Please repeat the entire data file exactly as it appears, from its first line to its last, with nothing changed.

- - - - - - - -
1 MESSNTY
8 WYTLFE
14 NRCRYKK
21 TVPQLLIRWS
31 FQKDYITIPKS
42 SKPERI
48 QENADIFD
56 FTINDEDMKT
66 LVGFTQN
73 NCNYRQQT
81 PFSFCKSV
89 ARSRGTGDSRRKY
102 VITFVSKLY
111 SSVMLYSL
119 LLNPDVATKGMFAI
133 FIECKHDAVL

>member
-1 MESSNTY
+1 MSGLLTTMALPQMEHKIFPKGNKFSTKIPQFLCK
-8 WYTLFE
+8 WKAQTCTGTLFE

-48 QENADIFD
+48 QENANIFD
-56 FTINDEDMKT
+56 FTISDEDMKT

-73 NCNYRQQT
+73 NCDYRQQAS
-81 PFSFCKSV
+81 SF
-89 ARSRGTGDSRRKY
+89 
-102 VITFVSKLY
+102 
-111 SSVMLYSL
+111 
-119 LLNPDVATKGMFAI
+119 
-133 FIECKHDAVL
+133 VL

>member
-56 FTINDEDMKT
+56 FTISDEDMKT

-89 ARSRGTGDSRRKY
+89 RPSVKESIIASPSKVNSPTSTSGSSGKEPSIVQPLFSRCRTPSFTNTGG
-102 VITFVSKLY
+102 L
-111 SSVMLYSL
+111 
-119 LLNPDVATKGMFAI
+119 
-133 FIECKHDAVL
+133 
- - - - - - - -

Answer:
1 MESSNTY
8 WYTLFE
14 NRCRYKK
21 TVPQLLIRWS
31 FQKDYITIPKS
42 SKPERI
48 QENADIFD
56 FTINDEDMKT
66 LVGFTQN
73 NCNYRQQT
81 PFSFCKSV
89 ARSRGTGDSRRKY
102 VITFVSKLY
111 SSVMLYSL
119 LLNPDVATKGMFAI
133 FIECKHDAVL

>member
-1 MESSNTY
+1 MSGLLTTMALPQMEHKIFPKGNKFSTKIPQFLCK
-8 WYTLFE
+8 WKAQTCTGTLFE

-48 QENADIFD
+48 QENANIFD
-56 FTINDEDMKT
+56 FTISDEDMKT

-73 NCNYRQQT
+73 NCDYRQQAS
-81 PFSFCKSV
+81 SF
-89 ARSRGTGDSRRKY
+89 
-102 VITFVSKLY
+102 
-111 SSVMLYSL
+111 
-119 LLNPDVATKGMFAI
+119 
-133 FIECKHDAVL
+133 VL

>member
-56 FTINDEDMKT
+56 FTISDEDMKT

-89 ARSRGTGDSRRKY
+89 RPSVKESIIASPSKVNSPTSTSGSSGKEPSIVQPLFSRCRTPSFTNTGG
-102 VITFVSKLY
+102 L
-111 SSVMLYSL
+111 
-119 LLNPDVATKGMFAI
+119 
-133 FIECKHDAVL
+133 